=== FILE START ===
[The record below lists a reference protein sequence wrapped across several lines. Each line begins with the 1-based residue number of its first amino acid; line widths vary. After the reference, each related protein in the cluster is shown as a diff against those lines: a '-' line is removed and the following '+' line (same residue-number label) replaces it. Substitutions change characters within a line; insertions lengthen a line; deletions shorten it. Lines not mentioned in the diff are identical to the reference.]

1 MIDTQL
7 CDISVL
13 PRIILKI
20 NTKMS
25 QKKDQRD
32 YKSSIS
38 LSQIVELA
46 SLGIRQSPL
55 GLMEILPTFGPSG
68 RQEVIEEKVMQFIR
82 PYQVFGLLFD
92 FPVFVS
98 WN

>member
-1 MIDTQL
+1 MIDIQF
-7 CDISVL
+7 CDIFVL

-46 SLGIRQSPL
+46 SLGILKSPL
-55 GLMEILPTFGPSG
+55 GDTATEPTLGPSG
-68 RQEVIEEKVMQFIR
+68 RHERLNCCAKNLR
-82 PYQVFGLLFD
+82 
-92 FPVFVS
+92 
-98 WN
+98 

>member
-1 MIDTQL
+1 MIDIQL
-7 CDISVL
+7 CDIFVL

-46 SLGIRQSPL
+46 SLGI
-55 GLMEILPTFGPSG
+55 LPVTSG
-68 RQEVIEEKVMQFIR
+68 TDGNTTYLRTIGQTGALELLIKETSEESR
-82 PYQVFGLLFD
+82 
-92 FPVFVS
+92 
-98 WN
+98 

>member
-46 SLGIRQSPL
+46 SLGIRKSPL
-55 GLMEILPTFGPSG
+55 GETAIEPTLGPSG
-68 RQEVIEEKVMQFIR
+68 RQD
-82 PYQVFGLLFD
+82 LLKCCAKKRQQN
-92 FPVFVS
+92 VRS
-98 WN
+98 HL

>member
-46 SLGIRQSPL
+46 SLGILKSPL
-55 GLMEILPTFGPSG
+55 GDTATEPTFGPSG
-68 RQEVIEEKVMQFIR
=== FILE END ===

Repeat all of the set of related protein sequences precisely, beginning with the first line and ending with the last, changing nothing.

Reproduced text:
[The record below lists a reference protein sequence wrapped across several lines. Each line begins with the 1-based residue number of its first amino acid; line widths vary. After the reference, each related protein in the cluster is shown as a diff against those lines: a '-' line is removed and the following '+' line (same residue-number label) replaces it. Substitutions change characters within a line; insertions lengthen a line; deletions shorten it. Lines not mentioned in the diff are identical to the reference.]

1 MIDTQL
7 CDISVL
13 PRIILKI
20 NTKMS
25 QKKDQRD
32 YKSSIS
38 LSQIVELA
46 SLGIRQSPL
55 GLMEILPTFGPSG
68 RQEVIEEKVMQFIR
82 PYQVFGLLFD
92 FPVFVS
98 WN

>member
-1 MIDTQL
+1 MIDIQF
-7 CDISVL
+7 CDIFVL

-46 SLGIRQSPL
+46 SLGILKSPL
-55 GLMEILPTFGPSG
+55 GDTATEPTLGPSG
-68 RQEVIEEKVMQFIR
+68 RHERLNCCAKNLR
-82 PYQVFGLLFD
+82 
-92 FPVFVS
+92 
-98 WN
+98 

>member
-1 MIDTQL
+1 MIDIQL
-7 CDISVL
+7 CDIFVL

-46 SLGIRQSPL
+46 SLGI
-55 GLMEILPTFGPSG
+55 LPVTSG
-68 RQEVIEEKVMQFIR
+68 TDGNTTYLRTIGQTGALELLIKETSEESR
-82 PYQVFGLLFD
+82 
-92 FPVFVS
+92 
-98 WN
+98 

>member
-46 SLGIRQSPL
+46 SLGIRKSPL
-55 GLMEILPTFGPSG
+55 GETAIEPTLGPSG
-68 RQEVIEEKVMQFIR
+68 RQD
-82 PYQVFGLLFD
+82 LLKCCAKKRQQN
-92 FPVFVS
+92 VRS
-98 WN
+98 HL

>member
-46 SLGIRQSPL
+46 SLGILKSPL
-55 GLMEILPTFGPSG
+55 GDTATEPTFGPSG
-68 RQEVIEEKVMQFIR